This Friday, I had woken up with a lot of enthusiasm because it was comparatively a leisure day and I had a bunch of things planned to do. I was planning to write a blog post, draft a work proposal, work on a mobile app redesign, and also redo some of the CSS of this website. All were important, strategic projects to help boost my freelancing business.
The day passed, and I was productive. But not with all of those important projects. Instead, I got sucked into a 3-hour long phone call with one of my clients and updating the documentation on another project I had delivered some time last month. These were urgent too. I felt great about my progress, yet at the end of the day, I knew I had missed an opportunity.
Last night, I was watching a video on how to take Permanent Notes on a note-taking app called Obsidian. The narrator, Justin DiRose, had an interesting note that he was showcasing while talking about Obsidian. One of the statements said, “Working from home means you have to fight the tyranny of the urgent.” Truthfully, the moment I read that phrase, I forgot all about the video and was reminded of the book named “Tyranny of the Urgent” by Charles E. Hummel. I had read the booklet a couple of years ago, while I was trying to learn more about the GTD methodology by David Allen.
The idea of the phrase “Tyranny of the Urgent” refers to the practicality of life when we end up getting stuck between multiple tasks that are all seemingly important and need to be accomplished at the very same time. In my work, I often coach stakeholders who are struggling with exactly this challenge. They have great ideas and strategic opportunities — one which could be transformational for their business and themselves personally — and they struggle to give them the right priority. They head into the office in the morning full of good intentions, only to find people at their door, emails in their inboxes, and messages on their mobile phones with real, urgent needs that stop them from making progress on longer-term goals.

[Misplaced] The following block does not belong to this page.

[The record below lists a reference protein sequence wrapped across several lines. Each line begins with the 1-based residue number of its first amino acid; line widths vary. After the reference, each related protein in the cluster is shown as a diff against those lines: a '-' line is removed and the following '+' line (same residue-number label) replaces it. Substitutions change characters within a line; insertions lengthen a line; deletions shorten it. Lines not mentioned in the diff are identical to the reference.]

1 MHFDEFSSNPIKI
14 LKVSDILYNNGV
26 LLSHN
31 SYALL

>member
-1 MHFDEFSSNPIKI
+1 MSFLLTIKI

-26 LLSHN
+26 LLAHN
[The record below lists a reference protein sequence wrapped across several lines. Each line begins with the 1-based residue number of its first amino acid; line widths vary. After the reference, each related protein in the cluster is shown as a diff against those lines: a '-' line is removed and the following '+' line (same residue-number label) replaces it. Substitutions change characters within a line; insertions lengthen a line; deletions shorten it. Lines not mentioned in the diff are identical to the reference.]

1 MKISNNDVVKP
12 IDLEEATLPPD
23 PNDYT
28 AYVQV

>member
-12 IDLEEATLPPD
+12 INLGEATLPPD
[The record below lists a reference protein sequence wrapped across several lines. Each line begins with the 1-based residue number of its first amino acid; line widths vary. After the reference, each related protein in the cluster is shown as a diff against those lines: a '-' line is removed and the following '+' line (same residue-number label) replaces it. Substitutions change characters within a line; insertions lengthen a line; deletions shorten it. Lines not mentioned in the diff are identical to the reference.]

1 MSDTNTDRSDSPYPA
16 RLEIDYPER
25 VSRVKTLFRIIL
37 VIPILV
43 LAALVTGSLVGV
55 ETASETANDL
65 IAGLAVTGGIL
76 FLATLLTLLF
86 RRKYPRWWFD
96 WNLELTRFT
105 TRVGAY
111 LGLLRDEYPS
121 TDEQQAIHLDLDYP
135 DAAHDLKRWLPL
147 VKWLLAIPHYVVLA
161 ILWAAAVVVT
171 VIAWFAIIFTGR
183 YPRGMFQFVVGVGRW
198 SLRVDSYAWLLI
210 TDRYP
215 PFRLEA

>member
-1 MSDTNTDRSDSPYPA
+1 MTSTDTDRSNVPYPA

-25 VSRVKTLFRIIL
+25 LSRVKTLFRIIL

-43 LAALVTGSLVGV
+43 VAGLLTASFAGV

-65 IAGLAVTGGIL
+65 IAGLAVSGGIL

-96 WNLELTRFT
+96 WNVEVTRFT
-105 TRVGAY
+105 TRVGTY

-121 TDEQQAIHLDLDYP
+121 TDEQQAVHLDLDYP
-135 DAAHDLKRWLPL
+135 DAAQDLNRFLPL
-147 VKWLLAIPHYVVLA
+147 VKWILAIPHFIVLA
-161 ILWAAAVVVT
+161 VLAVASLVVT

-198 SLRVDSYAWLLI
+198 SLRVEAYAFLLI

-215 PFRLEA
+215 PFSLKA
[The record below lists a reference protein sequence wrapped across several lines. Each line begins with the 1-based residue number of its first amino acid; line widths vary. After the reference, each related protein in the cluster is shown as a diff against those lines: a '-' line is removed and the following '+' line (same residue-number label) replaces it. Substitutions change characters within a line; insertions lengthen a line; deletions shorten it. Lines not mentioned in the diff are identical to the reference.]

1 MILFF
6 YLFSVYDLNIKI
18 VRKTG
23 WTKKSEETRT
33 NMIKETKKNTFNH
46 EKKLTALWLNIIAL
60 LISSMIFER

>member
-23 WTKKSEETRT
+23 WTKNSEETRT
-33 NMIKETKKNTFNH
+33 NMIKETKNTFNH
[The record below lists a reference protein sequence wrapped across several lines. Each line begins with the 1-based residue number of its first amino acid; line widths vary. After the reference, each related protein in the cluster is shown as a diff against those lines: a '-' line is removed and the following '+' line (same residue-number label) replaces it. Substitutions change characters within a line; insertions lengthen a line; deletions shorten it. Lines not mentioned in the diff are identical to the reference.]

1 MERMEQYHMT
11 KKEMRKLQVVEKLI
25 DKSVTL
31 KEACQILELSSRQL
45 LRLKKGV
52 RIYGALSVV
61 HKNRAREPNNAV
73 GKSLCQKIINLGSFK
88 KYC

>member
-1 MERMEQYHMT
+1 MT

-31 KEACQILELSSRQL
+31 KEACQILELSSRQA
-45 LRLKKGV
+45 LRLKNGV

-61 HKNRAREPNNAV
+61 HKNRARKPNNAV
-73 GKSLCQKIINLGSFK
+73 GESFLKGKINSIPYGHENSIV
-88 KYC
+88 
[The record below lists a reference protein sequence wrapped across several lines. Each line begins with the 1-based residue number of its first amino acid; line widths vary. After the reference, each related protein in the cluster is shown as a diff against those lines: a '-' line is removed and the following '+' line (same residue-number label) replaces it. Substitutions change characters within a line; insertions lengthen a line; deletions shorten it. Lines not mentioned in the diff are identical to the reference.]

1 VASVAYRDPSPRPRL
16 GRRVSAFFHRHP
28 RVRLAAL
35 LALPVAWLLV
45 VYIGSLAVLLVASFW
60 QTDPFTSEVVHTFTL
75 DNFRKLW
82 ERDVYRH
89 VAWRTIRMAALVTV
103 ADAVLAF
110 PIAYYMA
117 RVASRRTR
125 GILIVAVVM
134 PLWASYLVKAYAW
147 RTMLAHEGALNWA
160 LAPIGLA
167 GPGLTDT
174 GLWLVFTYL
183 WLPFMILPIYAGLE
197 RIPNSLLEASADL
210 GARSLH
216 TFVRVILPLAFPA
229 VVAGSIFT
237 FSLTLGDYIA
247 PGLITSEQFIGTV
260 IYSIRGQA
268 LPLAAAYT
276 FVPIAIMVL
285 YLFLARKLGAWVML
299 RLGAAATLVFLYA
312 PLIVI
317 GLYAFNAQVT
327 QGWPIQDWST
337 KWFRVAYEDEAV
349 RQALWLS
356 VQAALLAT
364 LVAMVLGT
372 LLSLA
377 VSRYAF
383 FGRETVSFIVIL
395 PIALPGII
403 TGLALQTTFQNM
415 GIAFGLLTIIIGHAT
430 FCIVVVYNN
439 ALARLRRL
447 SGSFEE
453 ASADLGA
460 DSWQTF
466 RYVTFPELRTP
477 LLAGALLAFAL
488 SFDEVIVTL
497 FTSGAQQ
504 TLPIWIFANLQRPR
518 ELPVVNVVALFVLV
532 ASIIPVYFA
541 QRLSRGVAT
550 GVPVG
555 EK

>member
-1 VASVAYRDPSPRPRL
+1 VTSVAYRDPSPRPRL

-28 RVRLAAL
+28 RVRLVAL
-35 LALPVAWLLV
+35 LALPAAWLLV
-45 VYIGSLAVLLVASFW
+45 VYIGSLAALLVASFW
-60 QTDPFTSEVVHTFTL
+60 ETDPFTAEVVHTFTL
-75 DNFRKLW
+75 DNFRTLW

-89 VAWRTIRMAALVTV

COVID-19 has surely made working from home a necessity, but it is going to soon become the accepted norm. Additionally, with the access to work communications 24×7, the lure of Netflix on the living room TV any time of the day or night, the fun of playing with the pet, etc is going to make it extremely hard to discipline oneself, structure the things to be done, and maintain a healthy balance. I have spent years when I got goaded onto work the moment I received an email regarding the same, even if it was after 10 pm. There have been many days and weeks when I had planned to get something done, and ended up doing something else just because I hadn’t planned my days well enough.
It’s all about Planning
So, what are we going to do about this ongoing struggle? How do we get the right balance between the urgent and the important? Well, planning is the solution. Planning will keep you on course in achieving your goals and objectives. Abraham Lincoln reportedly once said, “Give me six hours to chop down a tree and I will spend the first four sharpening the ax.” Planning is the difference between being reactive and proactive. When you don’t plan, you end up responding to the day’s events as they occur.
GTD has changed my life
I use applications like Things 3 & Drafts to collect all thoughts and todos that end up coming my way throughout the day. I have set up workflows on all my devices, the computer, tablet, phone, and watch so that I can capture those ideas within a few seconds and move on to whatever else I was doing at that time. That way, I do not get bogged down about having to worry if I had forgotten something important. I have built a foolproof system to collect all incoming ideas, and I have faith in the system. At the end of each day, I go through all of those ideas and move them to relevant projects. If needed, I also assign due dates as well. Additionally, once a week, I go through the whole list and reassess their importance for the upcoming week. With this system, I can forget about decision fatigue and concentrate more on implementing what needs to be done.
Every engagement is in my calendar
Some projects require a level of focus that is hard to obtain during a standard workday. There are stuffs that need some time for thinking and reflection. On the other hand, there could be tasks as mundane as checking up with friends on social media. I keep everything blocked